Stay of execution for Southwold household waste recycling centre
SOUTHWOLD'S household waste centre has been given a stay of execution – for the next six months at least.
The site in Blyth Road is to remain open until September, after Waveney District Council agreed to provide �130,000 to keep it running.
The site was one of seven Suffolk recycling centres earmarked for closure in May as part of the county council efforts to cut �42.5m from its budget. But, in the face of local protests and fears about increased flytipping, the district council confirmed yesterday that it had agreed to 'save' the sites in Southwold and Beccles while a long-term solution is sought.
At a meeting in Beccles on Wednesday, Waveney's leader Mark Bee, right, and its director of resources Alan McFarlane met town councillors and the county council's portfolio holder for waste, Lisa Chambers, to discuss options.
It was agreed that, subject to approval, Waveney would provide the money needed to keep the two sites open for six months.
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Mr Bee said this would 'buy time' to consider establishing a local consortium to manage the sites long-term.
'It is absolutely clear that our communities have come to depend on the recycling centres and we are determined to take steps which will help them to remain open,' said Mr Bee. 'In my view, this reprieve buys the sites some time and gives groups or organisations, who may be interested in taking them on, the opportunity to explore their options. Personally, I think it would be fantastic if local consortiums could come together to save the sites – a real Big Society initiative for the benefit of local communities.'
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Mr Bee also recognised that closing the waste sites would increase the likelihood of illegal fly-tipping – leaving Waveney and local landowners to clear up and foot the bill. 'Additionally, we would find people recycling less, which would affect the money we receive in credits for our excellent recycling performance,' he said.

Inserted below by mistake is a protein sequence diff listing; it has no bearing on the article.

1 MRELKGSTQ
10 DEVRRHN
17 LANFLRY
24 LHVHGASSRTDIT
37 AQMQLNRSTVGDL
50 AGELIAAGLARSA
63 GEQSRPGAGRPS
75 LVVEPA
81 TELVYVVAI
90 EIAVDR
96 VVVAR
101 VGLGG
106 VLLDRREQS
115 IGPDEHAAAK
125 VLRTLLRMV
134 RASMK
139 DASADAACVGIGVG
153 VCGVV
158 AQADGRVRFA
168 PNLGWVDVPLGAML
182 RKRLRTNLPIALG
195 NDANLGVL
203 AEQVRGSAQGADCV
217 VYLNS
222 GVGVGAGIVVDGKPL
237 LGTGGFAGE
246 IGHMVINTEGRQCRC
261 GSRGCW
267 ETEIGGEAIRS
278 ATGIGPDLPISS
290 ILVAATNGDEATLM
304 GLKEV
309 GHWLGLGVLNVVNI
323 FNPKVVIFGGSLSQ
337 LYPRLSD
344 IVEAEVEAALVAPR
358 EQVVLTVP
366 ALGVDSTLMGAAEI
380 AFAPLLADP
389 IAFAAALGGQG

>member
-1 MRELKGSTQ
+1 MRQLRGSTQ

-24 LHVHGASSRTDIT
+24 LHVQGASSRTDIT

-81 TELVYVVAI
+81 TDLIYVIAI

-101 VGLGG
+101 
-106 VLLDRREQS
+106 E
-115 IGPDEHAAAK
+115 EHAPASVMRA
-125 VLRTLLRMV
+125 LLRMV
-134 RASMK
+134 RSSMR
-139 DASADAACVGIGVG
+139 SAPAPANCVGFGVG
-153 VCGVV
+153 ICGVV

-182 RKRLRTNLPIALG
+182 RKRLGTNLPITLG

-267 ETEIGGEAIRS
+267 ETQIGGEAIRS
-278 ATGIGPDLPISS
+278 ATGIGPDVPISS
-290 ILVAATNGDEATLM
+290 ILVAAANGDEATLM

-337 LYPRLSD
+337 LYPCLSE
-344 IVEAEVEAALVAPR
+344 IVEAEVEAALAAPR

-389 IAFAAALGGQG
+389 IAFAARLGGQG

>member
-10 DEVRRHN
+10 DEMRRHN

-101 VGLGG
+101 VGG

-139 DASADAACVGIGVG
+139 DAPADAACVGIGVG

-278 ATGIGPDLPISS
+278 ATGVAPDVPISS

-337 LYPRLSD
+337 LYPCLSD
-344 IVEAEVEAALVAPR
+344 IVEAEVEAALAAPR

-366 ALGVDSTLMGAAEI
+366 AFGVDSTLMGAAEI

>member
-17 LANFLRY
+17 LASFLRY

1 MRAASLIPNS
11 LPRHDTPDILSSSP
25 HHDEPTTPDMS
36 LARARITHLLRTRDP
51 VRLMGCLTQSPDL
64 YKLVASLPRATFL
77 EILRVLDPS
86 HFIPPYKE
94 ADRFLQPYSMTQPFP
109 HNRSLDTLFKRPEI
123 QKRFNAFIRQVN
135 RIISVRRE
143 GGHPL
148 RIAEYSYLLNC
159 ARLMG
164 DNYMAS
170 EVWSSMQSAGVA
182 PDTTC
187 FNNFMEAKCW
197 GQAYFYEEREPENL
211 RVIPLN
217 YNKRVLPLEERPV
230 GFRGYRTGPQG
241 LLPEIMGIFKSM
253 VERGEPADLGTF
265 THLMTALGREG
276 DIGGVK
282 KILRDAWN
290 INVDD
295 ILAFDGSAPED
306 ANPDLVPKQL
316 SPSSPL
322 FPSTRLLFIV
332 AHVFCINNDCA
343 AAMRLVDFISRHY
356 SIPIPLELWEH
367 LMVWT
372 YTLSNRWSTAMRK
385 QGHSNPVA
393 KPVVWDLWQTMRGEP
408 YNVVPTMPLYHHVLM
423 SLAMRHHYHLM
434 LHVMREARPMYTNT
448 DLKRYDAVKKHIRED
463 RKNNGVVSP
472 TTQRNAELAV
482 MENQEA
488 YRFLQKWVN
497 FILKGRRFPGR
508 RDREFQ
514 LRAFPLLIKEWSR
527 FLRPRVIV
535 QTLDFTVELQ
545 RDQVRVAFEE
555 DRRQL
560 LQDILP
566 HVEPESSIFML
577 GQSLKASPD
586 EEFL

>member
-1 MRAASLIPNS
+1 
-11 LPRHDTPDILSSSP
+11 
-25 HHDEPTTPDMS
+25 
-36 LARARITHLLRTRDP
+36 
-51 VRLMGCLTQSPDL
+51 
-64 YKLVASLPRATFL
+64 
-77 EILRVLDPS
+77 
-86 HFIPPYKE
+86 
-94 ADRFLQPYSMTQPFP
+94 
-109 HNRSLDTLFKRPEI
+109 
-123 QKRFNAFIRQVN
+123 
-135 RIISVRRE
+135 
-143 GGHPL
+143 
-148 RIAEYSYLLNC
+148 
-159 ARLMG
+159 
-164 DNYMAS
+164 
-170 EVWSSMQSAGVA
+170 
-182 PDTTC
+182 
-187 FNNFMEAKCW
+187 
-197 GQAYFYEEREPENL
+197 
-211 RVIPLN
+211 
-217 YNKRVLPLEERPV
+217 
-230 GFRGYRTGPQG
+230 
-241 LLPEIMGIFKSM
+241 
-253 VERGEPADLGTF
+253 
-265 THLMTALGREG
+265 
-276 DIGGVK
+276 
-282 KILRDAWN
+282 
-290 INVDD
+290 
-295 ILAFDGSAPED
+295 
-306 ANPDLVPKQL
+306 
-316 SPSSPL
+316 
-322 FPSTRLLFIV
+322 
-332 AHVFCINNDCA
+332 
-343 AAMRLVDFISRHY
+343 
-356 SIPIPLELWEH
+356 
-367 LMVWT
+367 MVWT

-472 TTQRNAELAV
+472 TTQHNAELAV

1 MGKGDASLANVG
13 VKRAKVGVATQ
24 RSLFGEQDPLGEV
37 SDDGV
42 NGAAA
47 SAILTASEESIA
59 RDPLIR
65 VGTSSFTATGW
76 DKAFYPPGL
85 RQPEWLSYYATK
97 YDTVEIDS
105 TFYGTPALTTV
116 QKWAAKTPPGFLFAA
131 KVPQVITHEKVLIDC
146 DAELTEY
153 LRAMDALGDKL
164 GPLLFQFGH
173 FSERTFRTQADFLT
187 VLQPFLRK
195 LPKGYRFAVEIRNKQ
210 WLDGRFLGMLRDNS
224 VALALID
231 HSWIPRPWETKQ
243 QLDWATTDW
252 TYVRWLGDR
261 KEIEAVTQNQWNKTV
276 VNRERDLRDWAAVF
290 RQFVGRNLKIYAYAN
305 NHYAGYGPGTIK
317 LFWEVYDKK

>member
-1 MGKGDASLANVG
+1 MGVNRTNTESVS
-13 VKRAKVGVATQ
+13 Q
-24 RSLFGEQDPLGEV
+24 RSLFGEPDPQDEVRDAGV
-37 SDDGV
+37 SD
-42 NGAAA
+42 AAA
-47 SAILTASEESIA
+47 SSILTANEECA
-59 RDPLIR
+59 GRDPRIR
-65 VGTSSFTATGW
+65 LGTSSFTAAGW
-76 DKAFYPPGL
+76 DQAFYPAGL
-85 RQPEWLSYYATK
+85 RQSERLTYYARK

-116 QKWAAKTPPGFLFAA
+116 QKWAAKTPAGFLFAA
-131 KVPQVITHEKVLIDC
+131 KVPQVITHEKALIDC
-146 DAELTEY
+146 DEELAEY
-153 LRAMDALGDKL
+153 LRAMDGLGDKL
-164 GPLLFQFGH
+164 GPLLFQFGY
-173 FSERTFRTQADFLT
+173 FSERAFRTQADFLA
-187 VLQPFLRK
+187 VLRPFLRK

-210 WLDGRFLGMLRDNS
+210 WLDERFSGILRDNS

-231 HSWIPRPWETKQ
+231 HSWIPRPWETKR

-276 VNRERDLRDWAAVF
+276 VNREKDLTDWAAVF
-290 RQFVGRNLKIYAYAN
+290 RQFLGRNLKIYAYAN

'By contributing funds which would be generated from existing savings accrued elsewhere, we would actually be preventing potential problems.'
The announcement was welcomed by Guy Mitchell, of Southwold and Reydon's chamber of trade. He told The Journal: 'It's good news, of course, but what we need is a long-term solution.
'Hopefully, the next six months will be time enough to put together an action plan that secures the future of the site. I expect to see plenty of pledges to keep the site open come election time.'
When the county council announced its proposals to save �800,000-a-year by closing seven of its recycling centres, the authority said it aimed to ensure that the majority of residents still lived within a 20-minute journey of a waste site.
Mr Mitchell, the town's sub-postmaster who also runs Spots in High Street, added: 'Speaking as a resident of Reydon, we are meant to be a green county. It's just too far to travel to Leiston or Lowestoft.
'As a business owner I'd be happy to pay to use the facility on an ad-hoc basis. Perhaps, if the council were to open it on a commercial basis, that would provide enough revenue to keep it open.'
Suffolk's decision last month has been met with a mixture of anger and exasperation in Southwold and the surrounding area, where there are already concerns about the long-term future of the town's library, and for several bus services.
Speaking at last week's town council meeting, John Miller told fellow members: 'We all know very well that as a direct result of this there will be fly-tipping all the way down Blyth Road. It will become a dumping ground. What's more is that we've just spent some �40,000 resurfacing that road and Waveney has just upgraded the dump itself. First libraries and now this, whatever next?'
Southwold mayor Sue Allen told the meeting: 'You'd need a Ferrari to get to Leiston in 19 minutes.'
Meanwhile, a protest against the planned closure is due to take place outside the Southwold site today. From 1pm people opposed to the plans are meeting MEP Richard Howitt to voice their concerns. Last month, Mr Howitt voted on new Europe-wide targets to increase recycling of electrical goods – items that can currently be taken to Southwold's recycling site in Blyth Road.
He said: 'Across Europe there are plans in place to increase recycling, yet here in Suffolk local residents are being put off recycling by closing a local and convenient facility.
'Local people have played their part in protecting the environment and taking on recycling in recent years. It would be hugely detrimental to see all that hard work destroyed by such a short-sighted decision.'
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